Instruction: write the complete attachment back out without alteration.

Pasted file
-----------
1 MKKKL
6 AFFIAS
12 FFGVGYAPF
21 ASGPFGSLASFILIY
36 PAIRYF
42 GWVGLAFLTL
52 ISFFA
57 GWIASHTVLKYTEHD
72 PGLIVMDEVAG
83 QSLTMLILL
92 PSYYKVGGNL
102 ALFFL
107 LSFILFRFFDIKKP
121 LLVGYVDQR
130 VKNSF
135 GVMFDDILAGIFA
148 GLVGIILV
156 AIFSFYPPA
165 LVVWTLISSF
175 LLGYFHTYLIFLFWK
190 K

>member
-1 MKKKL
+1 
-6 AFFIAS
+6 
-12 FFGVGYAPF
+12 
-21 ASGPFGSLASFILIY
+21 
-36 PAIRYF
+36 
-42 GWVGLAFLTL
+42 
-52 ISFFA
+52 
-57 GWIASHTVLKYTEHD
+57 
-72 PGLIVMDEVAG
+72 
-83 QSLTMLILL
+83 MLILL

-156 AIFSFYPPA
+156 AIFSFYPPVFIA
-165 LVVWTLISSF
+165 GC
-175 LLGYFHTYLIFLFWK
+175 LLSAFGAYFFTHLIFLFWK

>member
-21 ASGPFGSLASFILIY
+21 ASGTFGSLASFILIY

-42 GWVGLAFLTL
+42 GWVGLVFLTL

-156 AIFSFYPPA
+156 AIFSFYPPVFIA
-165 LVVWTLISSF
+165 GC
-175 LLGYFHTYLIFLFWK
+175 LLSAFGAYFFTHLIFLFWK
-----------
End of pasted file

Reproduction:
1 MKKKL
6 AFFIAS
12 FFGVGYAPF
21 ASGPFGSLASFILIY
36 PAIRYF
42 GWVGLAFLTL
52 ISFFA
57 GWIASHTVLKYTEHD
72 PGLIVMDEVAG
83 QSLTMLILL
92 PSYYKVGGNL
102 ALFFL
107 LSFILFRFFDIKKP
121 LLVGYVDQR
130 VKNSF
135 GVMFDDILAGIFA
148 GLVGIILV
156 AIFSFYPPA
165 LVVWTLISSF
175 LLGYFHTYLIFLFWK
190 K

>member
-1 MKKKL
+1 
-6 AFFIAS
+6 
-12 FFGVGYAPF
+12 
-21 ASGPFGSLASFILIY
+21 
-36 PAIRYF
+36 
-42 GWVGLAFLTL
+42 
-52 ISFFA
+52 
-57 GWIASHTVLKYTEHD
+57 
-72 PGLIVMDEVAG
+72 
-83 QSLTMLILL
+83 MLILL

-156 AIFSFYPPA
+156 AIFSFYPPVFIA
-165 LVVWTLISSF
+165 GC
-175 LLGYFHTYLIFLFWK
+175 LLSAFGAYFFTHLIFLFWK

>member
-21 ASGPFGSLASFILIY
+21 ASGTFGSLASFILIY

-42 GWVGLAFLTL
+42 GWVGLVFLTL

-156 AIFSFYPPA
+156 AIFSFYPPVFIA
-165 LVVWTLISSF
+165 GC
-175 LLGYFHTYLIFLFWK
+175 LLSAFGAYFFTHLIFLFWK